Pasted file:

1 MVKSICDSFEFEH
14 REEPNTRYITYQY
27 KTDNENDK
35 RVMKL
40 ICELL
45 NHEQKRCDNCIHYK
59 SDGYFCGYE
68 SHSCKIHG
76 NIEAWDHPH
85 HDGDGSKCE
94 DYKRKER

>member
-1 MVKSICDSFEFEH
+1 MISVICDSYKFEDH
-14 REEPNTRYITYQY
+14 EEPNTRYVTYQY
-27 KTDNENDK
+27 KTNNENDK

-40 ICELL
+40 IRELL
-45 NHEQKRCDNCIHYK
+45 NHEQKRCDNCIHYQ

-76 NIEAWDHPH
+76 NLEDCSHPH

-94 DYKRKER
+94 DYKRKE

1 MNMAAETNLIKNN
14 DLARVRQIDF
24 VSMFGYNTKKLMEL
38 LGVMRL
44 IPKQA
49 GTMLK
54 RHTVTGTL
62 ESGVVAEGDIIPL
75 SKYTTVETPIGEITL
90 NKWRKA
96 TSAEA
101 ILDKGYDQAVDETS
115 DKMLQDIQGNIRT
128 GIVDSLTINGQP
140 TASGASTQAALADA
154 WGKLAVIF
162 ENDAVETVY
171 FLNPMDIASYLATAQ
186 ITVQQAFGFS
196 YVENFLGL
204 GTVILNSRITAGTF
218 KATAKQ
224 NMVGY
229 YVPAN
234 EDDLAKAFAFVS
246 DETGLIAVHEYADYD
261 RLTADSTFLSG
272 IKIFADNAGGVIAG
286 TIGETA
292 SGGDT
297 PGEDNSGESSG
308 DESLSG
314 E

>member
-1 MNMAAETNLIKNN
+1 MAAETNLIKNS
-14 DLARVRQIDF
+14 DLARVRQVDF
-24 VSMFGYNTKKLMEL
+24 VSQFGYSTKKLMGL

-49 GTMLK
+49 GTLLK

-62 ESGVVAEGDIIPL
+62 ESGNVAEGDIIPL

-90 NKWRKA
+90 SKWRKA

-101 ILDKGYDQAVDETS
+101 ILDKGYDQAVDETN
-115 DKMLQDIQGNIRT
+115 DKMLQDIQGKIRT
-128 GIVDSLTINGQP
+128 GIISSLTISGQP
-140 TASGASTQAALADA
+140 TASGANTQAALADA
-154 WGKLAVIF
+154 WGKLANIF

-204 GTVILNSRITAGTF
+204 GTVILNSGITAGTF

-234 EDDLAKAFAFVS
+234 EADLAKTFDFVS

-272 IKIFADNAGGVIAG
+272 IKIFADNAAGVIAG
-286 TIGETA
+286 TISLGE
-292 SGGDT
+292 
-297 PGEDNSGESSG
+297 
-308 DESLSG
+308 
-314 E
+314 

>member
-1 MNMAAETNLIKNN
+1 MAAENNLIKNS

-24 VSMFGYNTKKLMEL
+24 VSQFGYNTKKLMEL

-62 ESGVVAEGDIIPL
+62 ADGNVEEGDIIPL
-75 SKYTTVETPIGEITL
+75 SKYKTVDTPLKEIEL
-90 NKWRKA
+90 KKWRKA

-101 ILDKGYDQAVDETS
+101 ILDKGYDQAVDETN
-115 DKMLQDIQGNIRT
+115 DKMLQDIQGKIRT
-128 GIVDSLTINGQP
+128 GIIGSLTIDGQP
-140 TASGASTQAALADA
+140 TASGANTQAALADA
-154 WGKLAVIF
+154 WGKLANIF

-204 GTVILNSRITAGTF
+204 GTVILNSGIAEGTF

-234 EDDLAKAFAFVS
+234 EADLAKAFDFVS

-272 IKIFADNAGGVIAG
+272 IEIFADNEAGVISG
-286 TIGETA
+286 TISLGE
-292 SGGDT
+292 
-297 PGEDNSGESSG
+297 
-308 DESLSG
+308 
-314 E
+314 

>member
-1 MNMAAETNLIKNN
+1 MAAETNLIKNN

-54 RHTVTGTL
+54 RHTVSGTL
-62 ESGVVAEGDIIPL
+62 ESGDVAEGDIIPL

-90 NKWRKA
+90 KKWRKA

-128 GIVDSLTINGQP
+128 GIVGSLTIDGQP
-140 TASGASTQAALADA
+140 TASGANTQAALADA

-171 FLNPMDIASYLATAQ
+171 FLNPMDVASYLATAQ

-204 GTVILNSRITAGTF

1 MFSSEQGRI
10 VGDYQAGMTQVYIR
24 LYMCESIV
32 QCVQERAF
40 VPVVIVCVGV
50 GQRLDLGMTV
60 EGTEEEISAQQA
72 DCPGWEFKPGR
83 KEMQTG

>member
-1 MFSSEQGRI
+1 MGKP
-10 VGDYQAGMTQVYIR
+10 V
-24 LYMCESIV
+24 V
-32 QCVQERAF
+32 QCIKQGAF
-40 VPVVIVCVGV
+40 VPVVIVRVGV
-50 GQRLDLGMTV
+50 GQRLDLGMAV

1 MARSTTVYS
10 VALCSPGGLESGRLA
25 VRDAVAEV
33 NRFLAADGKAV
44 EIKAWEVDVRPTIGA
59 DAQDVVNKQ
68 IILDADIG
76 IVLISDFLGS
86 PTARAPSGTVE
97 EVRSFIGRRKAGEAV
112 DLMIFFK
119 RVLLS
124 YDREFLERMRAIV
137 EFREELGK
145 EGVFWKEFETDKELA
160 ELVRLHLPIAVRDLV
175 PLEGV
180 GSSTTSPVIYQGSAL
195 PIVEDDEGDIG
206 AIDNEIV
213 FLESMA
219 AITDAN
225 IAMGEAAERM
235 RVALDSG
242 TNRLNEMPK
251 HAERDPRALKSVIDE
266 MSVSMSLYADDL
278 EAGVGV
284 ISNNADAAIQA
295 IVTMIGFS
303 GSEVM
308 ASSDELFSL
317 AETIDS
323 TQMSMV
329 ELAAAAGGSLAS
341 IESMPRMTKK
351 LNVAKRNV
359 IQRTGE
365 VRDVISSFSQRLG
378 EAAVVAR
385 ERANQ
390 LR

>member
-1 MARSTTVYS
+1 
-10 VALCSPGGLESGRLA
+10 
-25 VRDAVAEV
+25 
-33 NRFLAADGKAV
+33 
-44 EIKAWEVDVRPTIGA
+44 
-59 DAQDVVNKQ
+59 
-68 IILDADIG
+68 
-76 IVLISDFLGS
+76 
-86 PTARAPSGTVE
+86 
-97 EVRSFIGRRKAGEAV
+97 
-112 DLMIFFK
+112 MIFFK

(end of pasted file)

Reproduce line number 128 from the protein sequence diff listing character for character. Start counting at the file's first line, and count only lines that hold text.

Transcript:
-292 SGGDT